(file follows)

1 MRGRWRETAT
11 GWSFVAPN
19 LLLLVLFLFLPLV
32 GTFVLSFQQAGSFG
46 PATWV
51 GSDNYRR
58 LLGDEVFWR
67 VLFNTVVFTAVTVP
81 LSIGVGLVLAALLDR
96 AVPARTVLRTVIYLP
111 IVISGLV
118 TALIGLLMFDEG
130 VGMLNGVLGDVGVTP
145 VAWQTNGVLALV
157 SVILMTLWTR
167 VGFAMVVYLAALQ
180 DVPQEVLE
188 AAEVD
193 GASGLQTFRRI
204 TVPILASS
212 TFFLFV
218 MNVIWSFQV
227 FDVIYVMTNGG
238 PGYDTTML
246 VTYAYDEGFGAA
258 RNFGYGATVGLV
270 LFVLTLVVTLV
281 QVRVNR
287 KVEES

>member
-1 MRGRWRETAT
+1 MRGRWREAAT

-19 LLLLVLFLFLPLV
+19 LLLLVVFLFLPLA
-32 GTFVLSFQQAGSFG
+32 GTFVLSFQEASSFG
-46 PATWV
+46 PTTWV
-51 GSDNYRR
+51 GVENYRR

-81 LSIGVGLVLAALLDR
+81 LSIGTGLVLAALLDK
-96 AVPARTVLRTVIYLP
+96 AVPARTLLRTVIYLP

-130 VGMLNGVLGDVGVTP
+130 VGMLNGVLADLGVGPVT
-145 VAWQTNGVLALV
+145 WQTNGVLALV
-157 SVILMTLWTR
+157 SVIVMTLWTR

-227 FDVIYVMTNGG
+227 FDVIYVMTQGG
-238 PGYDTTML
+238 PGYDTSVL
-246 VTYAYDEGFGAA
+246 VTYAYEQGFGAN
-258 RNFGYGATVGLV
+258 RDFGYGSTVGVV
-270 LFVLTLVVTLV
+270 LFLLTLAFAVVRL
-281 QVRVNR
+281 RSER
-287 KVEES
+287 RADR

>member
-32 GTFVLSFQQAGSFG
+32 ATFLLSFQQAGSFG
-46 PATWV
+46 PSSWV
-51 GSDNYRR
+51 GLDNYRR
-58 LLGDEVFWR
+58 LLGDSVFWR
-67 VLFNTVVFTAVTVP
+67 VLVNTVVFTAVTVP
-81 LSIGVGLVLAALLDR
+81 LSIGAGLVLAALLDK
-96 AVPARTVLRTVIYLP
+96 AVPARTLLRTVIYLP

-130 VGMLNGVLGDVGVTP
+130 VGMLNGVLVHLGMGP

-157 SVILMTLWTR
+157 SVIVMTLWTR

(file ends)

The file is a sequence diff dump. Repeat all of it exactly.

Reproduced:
1 MRGRWRETAT
11 GWSFVAPN
19 LLLLVLFLFLPLV
32 GTFVLSFQQAGSFG
46 PATWV
51 GSDNYRR
58 LLGDEVFWR
67 VLFNTVVFTAVTVP
81 LSIGVGLVLAALLDR
96 AVPARTVLRTVIYLP
111 IVISGLV
118 TALIGLLMFDEG
130 VGMLNGVLGDVGVTP
145 VAWQTNGVLALV
157 SVILMTLWTR
167 VGFAMVVYLAALQ
180 DVPQEVLE
188 AAEVD
193 GASGLQTFRRI
204 TVPILASS
212 TFFLFV
218 MNVIWSFQV
227 FDVIYVMTNGG
238 PGYDTTML
246 VTYAYDEGFGAA
258 RNFGYGATVGLV
270 LFVLTLVVTLV
281 QVRVNR
287 KVEES

>member
-1 MRGRWRETAT
+1 MRGRWREAAT

-19 LLLLVLFLFLPLV
+19 LLLLVVFLFLPLA
-32 GTFVLSFQQAGSFG
+32 GTFVLSFQEASSFG
-46 PATWV
+46 PTTWV
-51 GSDNYRR
+51 GVENYRR

-81 LSIGVGLVLAALLDR
+81 LSIGTGLVLAALLDK
-96 AVPARTVLRTVIYLP
+96 AVPARTLLRTVIYLP

-130 VGMLNGVLGDVGVTP
+130 VGMLNGVLADLGVGPVT
-145 VAWQTNGVLALV
+145 WQTNGVLALV
-157 SVILMTLWTR
+157 SVIVMTLWTR

-227 FDVIYVMTNGG
+227 FDVIYVMTQGG
-238 PGYDTTML
+238 PGYDTSVL
-246 VTYAYDEGFGAA
+246 VTYAYEQGFGAN
-258 RNFGYGATVGLV
+258 RDFGYGSTVGVV
-270 LFVLTLVVTLV
+270 LFLLTLAFAVVRL
-281 QVRVNR
+281 RSER
-287 KVEES
+287 RADR

>member
-32 GTFVLSFQQAGSFG
+32 ATFLLSFQQAGSFG
-46 PATWV
+46 PSSWV
-51 GSDNYRR
+51 GLDNYRR
-58 LLGDEVFWR
+58 LLGDSVFWR
-67 VLFNTVVFTAVTVP
+67 VLVNTVVFTAVTVP
-81 LSIGVGLVLAALLDR
+81 LSIGAGLVLAALLDK
-96 AVPARTVLRTVIYLP
+96 AVPARTLLRTVIYLP

-130 VGMLNGVLGDVGVTP
+130 VGMLNGVLVHLGMGP

-157 SVILMTLWTR
+157 SVIVMTLWTR